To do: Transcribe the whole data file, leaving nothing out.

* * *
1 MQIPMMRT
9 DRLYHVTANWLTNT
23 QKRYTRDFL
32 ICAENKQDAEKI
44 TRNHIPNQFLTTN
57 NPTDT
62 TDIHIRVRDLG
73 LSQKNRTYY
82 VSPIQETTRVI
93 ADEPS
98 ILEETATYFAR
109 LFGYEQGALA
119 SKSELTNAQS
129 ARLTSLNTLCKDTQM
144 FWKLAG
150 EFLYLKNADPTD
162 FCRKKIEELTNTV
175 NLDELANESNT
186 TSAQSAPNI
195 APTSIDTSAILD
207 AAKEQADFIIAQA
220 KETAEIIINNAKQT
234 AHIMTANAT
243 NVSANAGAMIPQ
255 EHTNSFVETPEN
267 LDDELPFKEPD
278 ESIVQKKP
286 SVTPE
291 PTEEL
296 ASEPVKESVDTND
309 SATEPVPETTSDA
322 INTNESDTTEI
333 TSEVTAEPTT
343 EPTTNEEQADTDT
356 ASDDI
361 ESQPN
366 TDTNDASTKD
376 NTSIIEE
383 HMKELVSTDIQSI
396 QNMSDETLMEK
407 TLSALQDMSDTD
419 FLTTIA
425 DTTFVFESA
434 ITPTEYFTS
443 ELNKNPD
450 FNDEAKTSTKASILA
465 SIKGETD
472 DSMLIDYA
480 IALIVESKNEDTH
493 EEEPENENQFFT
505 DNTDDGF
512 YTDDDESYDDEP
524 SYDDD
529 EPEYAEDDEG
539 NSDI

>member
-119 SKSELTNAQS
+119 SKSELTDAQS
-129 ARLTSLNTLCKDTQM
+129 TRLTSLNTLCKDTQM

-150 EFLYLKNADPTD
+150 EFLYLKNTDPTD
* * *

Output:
1 MQIPMMRT
9 DRLYHVTANWLTNT
23 QKRYTRDFL
32 ICAENKQDAEKI
44 TRNHIPNQFLTTN
57 NPTDT
62 TDIHIRVRDLG
73 LSQKNRTYY
82 VSPIQETTRVI
93 ADEPS
98 ILEETATYFAR
109 LFGYEQGALA
119 SKSELTNAQS
129 ARLTSLNTLCKDTQM
144 FWKLAG
150 EFLYLKNADPTD
162 FCRKKIEELTNTV
175 NLDELANESNT
186 TSAQSAPNI
195 APTSIDTSAILD
207 AAKEQADFIIAQA
220 KETAEIIINNAKQT
234 AHIMTANAT
243 NVSANAGAMIPQ
255 EHTNSFVETPEN
267 LDDELPFKEPD
278 ESIVQKKP
286 SVTPE
291 PTEEL
296 ASEPVKESVDTND
309 SATEPVPETTSDA
322 INTNESDTTEI
333 TSEVTAEPTT
343 EPTTNEEQADTDT
356 ASDDI
361 ESQPN
366 TDTNDASTKD
376 NTSIIEE
383 HMKELVSTDIQSI
396 QNMSDETLMEK
407 TLSALQDMSDTD
419 FLTTIA
425 DTTFVFESA
434 ITPTEYFTS
443 ELNKNPD
450 FNDEAKTSTKASILA
465 SIKGETD
472 DSMLIDYA
480 IALIVESKNEDTH
493 EEEPENENQFFT
505 DNTDDGF
512 YTDDDESYDDEP
524 SYDDD
529 EPEYAEDDEG
539 NSDI

>member
-119 SKSELTNAQS
+119 SKSELTDAQS
-129 ARLTSLNTLCKDTQM
+129 TRLTSLNTLCKDTQM

-150 EFLYLKNADPTD
+150 EFLYLKNTDPTD